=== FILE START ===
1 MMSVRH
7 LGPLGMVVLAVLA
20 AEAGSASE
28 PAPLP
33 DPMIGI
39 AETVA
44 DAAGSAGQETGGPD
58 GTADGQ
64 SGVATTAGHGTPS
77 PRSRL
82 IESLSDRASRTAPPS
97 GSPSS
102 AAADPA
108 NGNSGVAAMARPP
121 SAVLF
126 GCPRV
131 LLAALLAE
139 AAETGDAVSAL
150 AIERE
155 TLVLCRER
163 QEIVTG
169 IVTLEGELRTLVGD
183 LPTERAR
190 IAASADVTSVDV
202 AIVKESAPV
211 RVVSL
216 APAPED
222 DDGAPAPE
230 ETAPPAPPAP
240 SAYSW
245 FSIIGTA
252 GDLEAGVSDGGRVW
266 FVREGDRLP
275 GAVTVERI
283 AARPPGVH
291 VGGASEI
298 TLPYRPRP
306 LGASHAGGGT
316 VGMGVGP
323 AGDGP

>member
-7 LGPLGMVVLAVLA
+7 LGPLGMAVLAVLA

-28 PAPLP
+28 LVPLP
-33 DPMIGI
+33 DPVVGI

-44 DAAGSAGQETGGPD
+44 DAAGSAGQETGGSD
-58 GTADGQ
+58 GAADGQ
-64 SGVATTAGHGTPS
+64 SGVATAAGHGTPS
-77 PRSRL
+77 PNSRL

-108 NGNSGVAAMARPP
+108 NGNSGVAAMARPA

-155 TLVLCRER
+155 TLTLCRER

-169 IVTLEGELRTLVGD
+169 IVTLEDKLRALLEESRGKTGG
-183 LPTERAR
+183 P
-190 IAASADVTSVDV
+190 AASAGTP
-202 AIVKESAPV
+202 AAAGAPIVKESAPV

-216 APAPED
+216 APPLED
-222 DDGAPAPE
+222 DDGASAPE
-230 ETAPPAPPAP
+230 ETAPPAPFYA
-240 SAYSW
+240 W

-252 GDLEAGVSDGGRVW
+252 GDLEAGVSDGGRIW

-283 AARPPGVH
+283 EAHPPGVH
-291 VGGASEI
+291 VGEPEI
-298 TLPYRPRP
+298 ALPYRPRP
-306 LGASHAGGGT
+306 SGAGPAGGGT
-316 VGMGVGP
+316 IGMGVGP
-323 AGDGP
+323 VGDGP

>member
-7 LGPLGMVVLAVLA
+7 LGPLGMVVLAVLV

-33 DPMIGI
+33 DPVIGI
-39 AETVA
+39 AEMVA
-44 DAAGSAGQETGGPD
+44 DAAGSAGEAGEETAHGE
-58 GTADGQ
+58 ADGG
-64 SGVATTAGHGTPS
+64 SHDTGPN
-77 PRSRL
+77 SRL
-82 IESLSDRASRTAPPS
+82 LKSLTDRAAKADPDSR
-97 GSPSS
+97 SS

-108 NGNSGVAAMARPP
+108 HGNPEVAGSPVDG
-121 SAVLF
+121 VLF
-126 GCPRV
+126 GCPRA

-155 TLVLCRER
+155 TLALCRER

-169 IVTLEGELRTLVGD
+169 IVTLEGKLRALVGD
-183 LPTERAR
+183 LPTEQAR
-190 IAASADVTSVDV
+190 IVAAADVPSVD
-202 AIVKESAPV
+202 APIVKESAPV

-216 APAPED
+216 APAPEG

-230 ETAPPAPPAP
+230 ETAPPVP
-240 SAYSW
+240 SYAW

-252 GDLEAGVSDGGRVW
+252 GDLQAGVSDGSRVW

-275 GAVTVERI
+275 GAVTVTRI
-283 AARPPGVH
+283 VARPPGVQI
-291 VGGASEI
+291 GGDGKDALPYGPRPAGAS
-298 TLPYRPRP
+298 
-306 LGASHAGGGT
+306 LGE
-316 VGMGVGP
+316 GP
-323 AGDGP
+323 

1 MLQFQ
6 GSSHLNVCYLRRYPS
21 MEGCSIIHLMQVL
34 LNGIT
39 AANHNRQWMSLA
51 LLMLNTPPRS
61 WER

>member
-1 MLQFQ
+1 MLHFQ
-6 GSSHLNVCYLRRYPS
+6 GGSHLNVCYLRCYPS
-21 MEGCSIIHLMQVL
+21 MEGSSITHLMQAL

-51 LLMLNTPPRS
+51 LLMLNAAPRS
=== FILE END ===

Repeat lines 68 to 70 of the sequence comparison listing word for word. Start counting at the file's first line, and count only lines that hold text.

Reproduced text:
-216 APAPED
+216 APPLED
-222 DDGAPAPE